FAA audit faults Boeing for multiple instances of quality lapses

Dominic Gates, The Seattle Times on

Published in Business News

The Federal Aviation Administration said Monday its audit of Boeing and supplier Spirit AeroSystems “found multiple instances where the companies allegedly failed to comply with manufacturing quality control requirements.”

The FAA’s six-week audit was prompted by the Jan. 5 incident when a door-sized panel blew out of a Boeing 737-9 Max jet at 16,000 feet above Portland on an Alaska Airlines flight with 177 passengers and crew on board.

The FAA said it identified noncompliance issues in “Boeing’s manufacturing process control, parts handling and storage, and product control.”

It did not provide any specific details, saying these are part of an ongoing investigation.

Last week, the FAA gave Boeing 90 days to come up with a detailed plan to get control of its quality management system, both in-house and at the supplier level. The agency said Monday that the plan must address the findings in its audit.

The federal agency has increased the number of inspectors on site at both Boeing’s 737 Max final assembly plant in Renton and at Spirit’s Max fuselage assembly plant in Wichita, Kansas.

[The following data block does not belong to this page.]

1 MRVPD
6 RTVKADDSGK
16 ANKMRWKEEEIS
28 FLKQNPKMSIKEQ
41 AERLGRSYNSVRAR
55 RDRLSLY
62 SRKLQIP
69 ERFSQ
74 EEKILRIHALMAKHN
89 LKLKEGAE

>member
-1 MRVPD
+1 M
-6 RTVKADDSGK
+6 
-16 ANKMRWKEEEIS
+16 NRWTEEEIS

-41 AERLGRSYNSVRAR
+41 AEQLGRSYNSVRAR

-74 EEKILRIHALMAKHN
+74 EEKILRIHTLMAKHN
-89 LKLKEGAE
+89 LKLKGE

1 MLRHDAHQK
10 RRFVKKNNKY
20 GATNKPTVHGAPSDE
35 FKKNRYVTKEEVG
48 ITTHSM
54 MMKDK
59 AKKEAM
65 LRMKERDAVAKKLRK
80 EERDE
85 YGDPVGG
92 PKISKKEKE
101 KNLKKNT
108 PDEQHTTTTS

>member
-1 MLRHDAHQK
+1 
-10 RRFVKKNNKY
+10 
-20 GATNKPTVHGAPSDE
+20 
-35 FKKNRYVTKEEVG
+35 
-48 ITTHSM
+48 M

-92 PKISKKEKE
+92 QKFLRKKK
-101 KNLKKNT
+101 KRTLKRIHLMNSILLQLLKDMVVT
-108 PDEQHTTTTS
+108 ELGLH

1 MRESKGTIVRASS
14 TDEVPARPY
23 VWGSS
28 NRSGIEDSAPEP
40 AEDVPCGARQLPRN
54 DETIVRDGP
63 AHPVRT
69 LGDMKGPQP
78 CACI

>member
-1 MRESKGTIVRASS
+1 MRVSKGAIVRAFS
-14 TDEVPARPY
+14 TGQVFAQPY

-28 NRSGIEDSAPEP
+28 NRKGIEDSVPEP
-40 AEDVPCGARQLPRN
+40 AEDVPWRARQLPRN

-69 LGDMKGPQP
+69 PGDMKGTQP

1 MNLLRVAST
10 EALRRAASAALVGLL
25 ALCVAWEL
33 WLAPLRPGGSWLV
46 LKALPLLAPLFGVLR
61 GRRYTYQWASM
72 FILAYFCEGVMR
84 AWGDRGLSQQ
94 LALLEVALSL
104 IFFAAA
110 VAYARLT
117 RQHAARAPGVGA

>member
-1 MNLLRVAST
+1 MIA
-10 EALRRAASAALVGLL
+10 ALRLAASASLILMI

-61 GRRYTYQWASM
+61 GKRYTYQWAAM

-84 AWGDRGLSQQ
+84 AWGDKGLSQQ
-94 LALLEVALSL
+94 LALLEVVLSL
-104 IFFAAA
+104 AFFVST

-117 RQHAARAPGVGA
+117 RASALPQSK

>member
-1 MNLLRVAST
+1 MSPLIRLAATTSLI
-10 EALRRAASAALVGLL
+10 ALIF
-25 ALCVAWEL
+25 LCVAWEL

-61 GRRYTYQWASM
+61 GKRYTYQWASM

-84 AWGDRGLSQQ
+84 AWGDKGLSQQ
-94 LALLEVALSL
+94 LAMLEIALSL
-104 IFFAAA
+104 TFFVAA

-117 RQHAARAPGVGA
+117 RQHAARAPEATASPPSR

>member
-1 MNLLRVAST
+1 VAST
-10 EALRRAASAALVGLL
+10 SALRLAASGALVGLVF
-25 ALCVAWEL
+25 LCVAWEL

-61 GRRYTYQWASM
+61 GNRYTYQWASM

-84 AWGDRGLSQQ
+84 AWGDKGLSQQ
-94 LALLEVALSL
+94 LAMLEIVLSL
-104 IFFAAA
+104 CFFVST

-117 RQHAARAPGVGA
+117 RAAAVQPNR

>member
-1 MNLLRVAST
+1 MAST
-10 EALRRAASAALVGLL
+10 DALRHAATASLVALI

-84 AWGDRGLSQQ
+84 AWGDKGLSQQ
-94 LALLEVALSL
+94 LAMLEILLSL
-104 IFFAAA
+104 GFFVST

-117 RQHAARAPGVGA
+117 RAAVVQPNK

The agency said it will “thoroughly review all of Boeing’s corrective actions to determine if they fully address the FAA’s findings.”


Boeing CEO Dave Calhoun met last week with FAA Administrator Michael Whitaker and was informed of the 90-day deadline to come up with an action plan.

After that meeting, Calhoun issued a statement stating that Boeing now has “a clear picture of what needs to be done.”

“Boeing will develop the comprehensive action plan with measurable criteria that demonstrates the profound change that Administrator Whitaker and the FAA demand,” Calhoun said. “Our Boeing leadership team is totally committed to meeting this challenge.”

On Monday morning, Secretary of Transportation Pete Buttigieg weighed in.

In a tweet, he referred to the Alaska Airlines fuselage blowout in January as “Boeing’s 2nd major safety incident in 6 years,” following the two fatal Max crashes in 2018 and 2019.

“Boeing must do everything it takes to fix this to the satisfaction of the FAA & the American flying public,” Buttigieg tweeted.

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